Women register to vote, actually cast their votes and work in political campaigns far more often and in greater numbers than men. So why aren’t there more women in office? And why don’t the current Presidential candidates address women’s true concerns, often and publicly stated?
Just three weeks before the Nov. 7 election, leading experts on women’s political activities said their views are still not understood by those running national campaigns.
“The good news: Women are actively involved and engaged,” said Mary Hawkesworth, director of the Center for American Women in Politics. “Issues that women have championed for 150 years are front and center: health care, education, child care–and, more recently, gun control.” This has led to accusations by some pundits that the current Presidential campaign has been “feminized,” she added.
However, “Both candidates are acting as if all they need to do is mention the category,” said Hawkesworth. “They don’t really need to understand it, or come up with solutions.”
Roselyn O’Connell, president of the National Women’s Political Caucus, agreed, citing an armload of statistics: Seven million more women (than men) are registered to vote; 67 percent of women are registered to vote, as opposed to 50 percent of men; women make up 75 percent of Democratic Party activists and 65 percent of Republican Party activists.
O’Connell pointed out that when women are polled about the candidates, pollsters tend to ask questions like which candidate would be more fun on a date?
“American women know the difference between dating and voting. It’s the difference between a boring Saturday evening versus the quality of health care and education and Social Security. Why don’t they ask us what we think about those?”
The two spoke at an October 12 gathering billed as “What Women Really Want: Campaign 2000 and the Women’s Vote” and sponsored by the Century Foundation in New York.
What Women Really Want: A Government That Takes Action
The reason for the universal lip service? The historic “gender gap,” noted in 1992 and especially in 1996, when Bill Clinton would not have won were it not for the votes of women, especially black women.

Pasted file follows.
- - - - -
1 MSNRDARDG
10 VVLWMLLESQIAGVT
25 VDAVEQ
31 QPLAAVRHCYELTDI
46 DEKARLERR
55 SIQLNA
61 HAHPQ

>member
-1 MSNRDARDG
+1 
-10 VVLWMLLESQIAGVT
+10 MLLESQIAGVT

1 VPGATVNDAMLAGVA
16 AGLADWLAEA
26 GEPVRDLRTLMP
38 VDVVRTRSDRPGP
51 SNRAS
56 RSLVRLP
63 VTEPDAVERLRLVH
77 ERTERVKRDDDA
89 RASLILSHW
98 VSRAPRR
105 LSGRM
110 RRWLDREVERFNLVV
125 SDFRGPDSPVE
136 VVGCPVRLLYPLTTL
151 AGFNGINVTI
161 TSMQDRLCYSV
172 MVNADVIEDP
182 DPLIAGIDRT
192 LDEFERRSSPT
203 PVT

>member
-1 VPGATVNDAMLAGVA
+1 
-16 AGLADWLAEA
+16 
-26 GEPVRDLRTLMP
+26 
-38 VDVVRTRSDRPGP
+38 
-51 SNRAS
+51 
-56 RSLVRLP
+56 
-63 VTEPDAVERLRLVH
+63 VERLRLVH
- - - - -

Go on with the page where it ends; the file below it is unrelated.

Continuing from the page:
This year, Vice President Al Gore desperately needs those women’s votes–and the pull they tend to exert on the male electorate.
“Historically, in recent elections,” said Ethel Klein of EDK Associates, “by September the gender gap is set and growing–and tends to pull male voters along with it.”
As of this week’s CNN poll, however, that magic formula doesn’t appear to be working for Gore.
In September, an ABC News/Washington Post poll showed 52 percent of women favoring Gore and 38 percent favoring Texas Gov. George W. Bush, with the rest undecided. Among men, 52 percent favored Bush and only 38 percent Gore. The gender gap was thus 14 percentage points. This gap persisted on a range of issues: On the economy, 53 percent of women supported Gore, versus 42 percent of men; on helping the middle class, 58 percent of women versus 45 percent of men; on education, 57 percent of women versus 47 percent of men.
This year, however, “we have a record number of undecided voters–and they’re very volatile,” she said. This past week, after the second Gore-Bush debate, the gender gap actually decreased, as more of the undecided women went over to the Bush camp.
Overall, 52 percent of women still supported the Vice President, but now 43 percent favored Bush, while men’s support for Bush shot up to 54 percent.
“It’s all nibbling at the margins, but it’s significant,” said Klein, who helped coin the term “gender gap” with her book, “Gender Politics,” in 1984.
The reason? According to Klein, it’s because Gore “stopped being a Democrat.”
Gore’s Problem: He Stopped Talking About Democrats’ Issues
In the same Washington Post/ABC News poll, far more women than men agreed with the statement: “The government in Washington should do everything possible to improve the lives of Americans.”